Demand is soaring for short courses, from drumming to shoe-making, which is great news for colleges and universities.
This phenomena is thought to be down to people wanting to ensure financial stability in a tough economic climate, either through exercising different skills in a portfolio career, or learning new skills for a career move.
The London College of Fashion has experienced a growth in the number of students enrolled on short courses and Linda Roberts, Senior Business Manager explained that:
"The current working environment means far more people are signing up for short courses to invest in themselves. . . . When the crunch hit a few years ago, students began telling tutors they wanted to take more control over their lives and didn't want to be at the mercy of their employers. They wanted extra skills and resources up their sleeve to help stay financially afloat. That sense has only grown since then."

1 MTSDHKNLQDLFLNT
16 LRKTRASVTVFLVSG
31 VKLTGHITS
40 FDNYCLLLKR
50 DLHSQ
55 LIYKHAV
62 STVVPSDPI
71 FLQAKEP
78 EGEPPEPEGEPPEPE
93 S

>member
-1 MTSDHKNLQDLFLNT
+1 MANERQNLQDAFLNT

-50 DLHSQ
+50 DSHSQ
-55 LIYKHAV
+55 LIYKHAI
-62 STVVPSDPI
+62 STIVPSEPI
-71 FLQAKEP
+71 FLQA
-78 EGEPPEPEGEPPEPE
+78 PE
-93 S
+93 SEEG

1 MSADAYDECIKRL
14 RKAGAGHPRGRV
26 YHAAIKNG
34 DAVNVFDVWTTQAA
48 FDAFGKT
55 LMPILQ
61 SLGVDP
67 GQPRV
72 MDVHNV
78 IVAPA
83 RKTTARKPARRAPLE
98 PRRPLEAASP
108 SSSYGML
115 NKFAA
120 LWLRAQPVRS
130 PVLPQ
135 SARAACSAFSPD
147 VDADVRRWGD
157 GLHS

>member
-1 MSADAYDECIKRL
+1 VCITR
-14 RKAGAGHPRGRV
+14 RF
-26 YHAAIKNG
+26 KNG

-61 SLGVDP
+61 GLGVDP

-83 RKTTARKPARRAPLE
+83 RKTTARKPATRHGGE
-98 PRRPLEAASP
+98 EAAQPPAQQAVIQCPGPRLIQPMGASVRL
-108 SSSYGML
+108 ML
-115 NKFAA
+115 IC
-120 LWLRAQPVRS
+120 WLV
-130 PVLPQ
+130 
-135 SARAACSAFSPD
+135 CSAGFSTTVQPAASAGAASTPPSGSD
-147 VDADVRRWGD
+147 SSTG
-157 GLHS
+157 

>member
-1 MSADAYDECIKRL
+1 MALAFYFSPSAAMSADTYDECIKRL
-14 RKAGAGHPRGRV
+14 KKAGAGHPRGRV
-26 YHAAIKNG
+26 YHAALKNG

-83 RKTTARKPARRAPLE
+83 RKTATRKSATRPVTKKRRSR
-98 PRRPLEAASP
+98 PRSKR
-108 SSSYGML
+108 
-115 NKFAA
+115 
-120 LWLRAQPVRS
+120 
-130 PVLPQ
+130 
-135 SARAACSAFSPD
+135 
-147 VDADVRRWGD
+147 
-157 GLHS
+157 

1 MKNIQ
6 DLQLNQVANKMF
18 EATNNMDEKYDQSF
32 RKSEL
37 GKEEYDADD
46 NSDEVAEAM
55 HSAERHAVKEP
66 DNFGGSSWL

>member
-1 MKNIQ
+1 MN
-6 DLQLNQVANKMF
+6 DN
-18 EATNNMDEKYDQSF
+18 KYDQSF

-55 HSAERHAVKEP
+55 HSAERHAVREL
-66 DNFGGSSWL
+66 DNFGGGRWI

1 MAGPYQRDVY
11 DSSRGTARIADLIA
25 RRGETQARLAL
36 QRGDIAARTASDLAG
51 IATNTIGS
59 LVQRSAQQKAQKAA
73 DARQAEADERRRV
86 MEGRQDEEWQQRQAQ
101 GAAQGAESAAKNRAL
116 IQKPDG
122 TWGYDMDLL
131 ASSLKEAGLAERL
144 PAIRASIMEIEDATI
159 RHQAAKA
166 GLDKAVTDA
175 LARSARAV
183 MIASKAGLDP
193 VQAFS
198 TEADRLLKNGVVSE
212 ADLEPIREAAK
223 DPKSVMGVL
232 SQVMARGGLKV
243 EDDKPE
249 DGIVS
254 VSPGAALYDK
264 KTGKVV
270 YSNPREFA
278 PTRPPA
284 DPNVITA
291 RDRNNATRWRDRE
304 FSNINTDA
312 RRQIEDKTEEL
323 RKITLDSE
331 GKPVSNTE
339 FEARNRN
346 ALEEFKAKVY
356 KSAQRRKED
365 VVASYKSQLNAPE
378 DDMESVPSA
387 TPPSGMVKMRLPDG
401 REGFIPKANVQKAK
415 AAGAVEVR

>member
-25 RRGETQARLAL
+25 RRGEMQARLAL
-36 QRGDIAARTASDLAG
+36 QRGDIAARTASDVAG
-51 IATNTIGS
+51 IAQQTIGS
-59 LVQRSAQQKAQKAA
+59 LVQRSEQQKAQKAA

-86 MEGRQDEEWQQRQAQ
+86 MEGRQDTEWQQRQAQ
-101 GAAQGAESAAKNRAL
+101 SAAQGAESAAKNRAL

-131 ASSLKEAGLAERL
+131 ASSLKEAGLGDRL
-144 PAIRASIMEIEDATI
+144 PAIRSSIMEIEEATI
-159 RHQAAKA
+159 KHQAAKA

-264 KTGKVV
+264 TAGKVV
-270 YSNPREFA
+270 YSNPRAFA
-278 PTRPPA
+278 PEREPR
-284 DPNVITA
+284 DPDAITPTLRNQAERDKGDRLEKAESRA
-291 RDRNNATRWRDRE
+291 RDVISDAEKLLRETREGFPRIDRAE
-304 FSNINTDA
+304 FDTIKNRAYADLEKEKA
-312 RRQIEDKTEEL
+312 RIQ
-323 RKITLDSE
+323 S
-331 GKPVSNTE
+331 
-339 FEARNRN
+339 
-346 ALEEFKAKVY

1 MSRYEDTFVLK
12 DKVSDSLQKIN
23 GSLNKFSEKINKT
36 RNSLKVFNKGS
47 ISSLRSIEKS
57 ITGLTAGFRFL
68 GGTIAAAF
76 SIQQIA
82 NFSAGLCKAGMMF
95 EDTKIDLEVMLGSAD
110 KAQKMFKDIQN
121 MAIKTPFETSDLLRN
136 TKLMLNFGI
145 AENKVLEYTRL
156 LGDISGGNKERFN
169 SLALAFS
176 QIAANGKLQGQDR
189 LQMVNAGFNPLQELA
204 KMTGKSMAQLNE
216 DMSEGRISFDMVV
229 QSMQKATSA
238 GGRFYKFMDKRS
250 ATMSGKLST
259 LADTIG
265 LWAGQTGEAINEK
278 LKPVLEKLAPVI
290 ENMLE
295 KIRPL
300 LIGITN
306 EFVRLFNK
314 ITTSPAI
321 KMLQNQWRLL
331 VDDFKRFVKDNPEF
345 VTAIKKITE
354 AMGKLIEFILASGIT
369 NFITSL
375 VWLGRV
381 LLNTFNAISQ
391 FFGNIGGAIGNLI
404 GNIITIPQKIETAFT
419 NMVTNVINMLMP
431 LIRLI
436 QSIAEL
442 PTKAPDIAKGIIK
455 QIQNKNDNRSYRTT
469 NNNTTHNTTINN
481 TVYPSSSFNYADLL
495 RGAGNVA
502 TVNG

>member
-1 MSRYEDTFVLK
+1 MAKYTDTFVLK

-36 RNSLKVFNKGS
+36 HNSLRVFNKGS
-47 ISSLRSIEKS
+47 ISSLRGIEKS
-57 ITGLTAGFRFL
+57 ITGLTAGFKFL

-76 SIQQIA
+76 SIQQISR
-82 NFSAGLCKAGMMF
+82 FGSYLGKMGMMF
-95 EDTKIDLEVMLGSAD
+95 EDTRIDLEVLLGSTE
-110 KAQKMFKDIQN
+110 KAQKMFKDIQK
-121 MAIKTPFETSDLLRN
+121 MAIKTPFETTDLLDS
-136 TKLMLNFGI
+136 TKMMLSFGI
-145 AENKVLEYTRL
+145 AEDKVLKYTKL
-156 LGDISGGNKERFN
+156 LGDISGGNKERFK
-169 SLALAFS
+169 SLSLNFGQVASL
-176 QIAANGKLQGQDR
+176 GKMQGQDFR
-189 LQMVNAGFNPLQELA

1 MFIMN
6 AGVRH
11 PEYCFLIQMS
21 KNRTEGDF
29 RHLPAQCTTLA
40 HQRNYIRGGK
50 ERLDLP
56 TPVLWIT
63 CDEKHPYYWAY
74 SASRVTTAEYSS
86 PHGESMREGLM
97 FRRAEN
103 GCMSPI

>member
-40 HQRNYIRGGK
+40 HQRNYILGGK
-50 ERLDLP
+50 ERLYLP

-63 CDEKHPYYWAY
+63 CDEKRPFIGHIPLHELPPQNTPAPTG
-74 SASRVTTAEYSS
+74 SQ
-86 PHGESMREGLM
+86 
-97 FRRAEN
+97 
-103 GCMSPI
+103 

Natalie James, 33, spent £800 and nine Wednesday evenings learning fashion and editorial makeup at the college. Despite having a full time job in advertising she explained: "Thousands of people were losing their jobs every day, with many looking at ways to transfer their skills". She further highlighted that since studying at the college she had been able to build up a portfolio of work and establish contacts in the industry. Since studying the course she has begun combining her work in advertising with teaching her own makeup lessons and is planning on launching her own consultancy.
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